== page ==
Research topic: Object conservation
The conservation of museum objects and our cultural heritage requires an ability to understand, record and address past, present and future changes in an object's condition.
Object conservators study moveable historical objects and the materials and techniques originally used to fabricate them, as well as ways in which the objects change and deteriorate over time and methods to preserve them. Such objects may have one or more cultural-heritage values. They may have been made at any time and in any place, by anyone and out of anything and for a multitude of purposes.
In order to preserve these objects it is necessary to understand their chemical and physical composition. It is also necessary to understand their appearance, significance, history, condition and environment. To achieve this we employ and develop research methods that draw on both the sciences and the humanities.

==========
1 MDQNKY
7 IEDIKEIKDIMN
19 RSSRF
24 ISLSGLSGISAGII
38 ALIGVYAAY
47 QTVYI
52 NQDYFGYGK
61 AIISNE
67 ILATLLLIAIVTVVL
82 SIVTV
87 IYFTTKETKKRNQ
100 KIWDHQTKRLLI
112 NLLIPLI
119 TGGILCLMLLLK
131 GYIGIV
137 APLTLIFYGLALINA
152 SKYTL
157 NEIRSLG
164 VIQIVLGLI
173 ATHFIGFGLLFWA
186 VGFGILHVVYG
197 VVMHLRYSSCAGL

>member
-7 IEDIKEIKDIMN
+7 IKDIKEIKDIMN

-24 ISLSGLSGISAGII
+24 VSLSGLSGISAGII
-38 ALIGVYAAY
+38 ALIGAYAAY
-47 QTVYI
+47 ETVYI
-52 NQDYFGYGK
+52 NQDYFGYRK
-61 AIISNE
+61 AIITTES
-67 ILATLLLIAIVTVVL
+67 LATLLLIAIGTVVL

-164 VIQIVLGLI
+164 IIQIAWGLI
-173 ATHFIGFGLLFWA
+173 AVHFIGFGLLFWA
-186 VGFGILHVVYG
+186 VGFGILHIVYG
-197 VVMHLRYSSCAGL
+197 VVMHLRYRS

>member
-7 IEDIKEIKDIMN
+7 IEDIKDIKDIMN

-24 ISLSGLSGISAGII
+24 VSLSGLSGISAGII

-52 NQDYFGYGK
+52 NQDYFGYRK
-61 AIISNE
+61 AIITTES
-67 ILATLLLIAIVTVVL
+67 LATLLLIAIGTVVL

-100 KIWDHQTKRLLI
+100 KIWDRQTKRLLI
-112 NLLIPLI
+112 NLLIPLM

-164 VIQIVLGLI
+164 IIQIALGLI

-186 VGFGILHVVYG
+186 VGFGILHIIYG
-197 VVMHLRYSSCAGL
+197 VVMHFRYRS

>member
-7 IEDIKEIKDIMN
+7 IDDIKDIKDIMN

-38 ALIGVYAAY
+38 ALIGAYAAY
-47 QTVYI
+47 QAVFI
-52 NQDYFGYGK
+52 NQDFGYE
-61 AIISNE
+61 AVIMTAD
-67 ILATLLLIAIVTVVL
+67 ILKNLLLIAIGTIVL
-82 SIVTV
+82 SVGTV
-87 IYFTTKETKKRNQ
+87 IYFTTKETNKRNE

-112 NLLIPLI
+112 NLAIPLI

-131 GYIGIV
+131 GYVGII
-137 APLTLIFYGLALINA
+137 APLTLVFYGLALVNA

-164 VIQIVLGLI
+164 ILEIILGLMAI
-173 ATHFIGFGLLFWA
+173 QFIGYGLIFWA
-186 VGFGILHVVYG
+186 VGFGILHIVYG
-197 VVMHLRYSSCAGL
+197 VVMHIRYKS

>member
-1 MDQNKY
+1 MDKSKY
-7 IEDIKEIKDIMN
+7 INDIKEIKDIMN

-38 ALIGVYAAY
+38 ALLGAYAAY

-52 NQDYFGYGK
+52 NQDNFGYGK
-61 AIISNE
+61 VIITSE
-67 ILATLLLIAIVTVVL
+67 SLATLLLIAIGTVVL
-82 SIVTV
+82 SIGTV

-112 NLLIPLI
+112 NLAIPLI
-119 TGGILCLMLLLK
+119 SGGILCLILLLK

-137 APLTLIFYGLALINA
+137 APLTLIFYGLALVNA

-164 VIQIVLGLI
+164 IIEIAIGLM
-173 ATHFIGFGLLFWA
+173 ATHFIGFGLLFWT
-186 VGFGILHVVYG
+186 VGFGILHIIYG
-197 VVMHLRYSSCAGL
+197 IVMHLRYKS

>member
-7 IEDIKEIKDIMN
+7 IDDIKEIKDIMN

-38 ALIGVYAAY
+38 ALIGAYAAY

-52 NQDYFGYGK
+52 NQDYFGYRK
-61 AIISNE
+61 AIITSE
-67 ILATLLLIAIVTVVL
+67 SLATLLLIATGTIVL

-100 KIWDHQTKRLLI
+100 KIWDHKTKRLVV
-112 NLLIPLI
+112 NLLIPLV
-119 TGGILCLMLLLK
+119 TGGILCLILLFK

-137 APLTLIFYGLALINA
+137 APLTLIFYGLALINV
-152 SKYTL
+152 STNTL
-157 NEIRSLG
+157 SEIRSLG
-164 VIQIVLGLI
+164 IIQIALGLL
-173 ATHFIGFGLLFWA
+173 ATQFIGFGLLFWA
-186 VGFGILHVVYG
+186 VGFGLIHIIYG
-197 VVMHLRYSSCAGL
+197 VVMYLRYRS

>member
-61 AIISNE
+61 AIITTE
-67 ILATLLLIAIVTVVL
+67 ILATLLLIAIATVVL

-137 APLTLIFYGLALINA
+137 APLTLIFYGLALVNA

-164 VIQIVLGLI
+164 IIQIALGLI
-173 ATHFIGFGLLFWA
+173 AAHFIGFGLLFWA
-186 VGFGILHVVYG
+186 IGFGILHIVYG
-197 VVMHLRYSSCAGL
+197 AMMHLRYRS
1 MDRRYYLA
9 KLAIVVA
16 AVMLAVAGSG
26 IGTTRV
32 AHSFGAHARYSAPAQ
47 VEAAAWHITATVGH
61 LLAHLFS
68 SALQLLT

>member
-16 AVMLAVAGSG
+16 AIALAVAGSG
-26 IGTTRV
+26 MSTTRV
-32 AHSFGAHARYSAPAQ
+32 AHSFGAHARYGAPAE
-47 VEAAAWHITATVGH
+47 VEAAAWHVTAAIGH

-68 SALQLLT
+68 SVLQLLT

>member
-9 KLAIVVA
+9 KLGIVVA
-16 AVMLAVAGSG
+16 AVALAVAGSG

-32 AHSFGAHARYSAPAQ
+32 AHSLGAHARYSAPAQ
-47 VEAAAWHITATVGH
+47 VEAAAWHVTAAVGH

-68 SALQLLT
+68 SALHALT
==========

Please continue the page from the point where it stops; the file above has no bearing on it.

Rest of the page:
These results enable us to suggest how to treat the objects and the best climatic conditions in which to keep them. They may also be applied to argue in favour of one or more of the three most important conservation interventions:
- Structural treatment
- Visual re-integration
We also study, test and further develop traditional and new methods and materials for conserving objects.